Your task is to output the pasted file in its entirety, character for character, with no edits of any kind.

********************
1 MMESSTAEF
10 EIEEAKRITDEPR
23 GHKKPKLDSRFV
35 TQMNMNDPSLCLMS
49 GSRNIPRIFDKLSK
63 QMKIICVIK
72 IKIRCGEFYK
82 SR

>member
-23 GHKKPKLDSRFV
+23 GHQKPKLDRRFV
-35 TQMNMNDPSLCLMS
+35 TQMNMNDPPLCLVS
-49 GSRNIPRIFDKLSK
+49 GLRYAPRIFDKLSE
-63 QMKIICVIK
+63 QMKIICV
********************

1 MMESSTAEF
10 EIEEAKRITDEPR
23 GHKKPKLDSRFV
35 TQMNMNDPSLCLMS
49 GSRNIPRIFDKLSK
63 QMKIICVIK
72 IKIRCGEFYK
82 SR

>member
-23 GHKKPKLDSRFV
+23 GHQKPKLDRRFV
-35 TQMNMNDPSLCLMS
+35 TQMNMNDPPLCLVS
-49 GSRNIPRIFDKLSK
+49 GLRYAPRIFDKLSE
-63 QMKIICVIK
+63 QMKIICV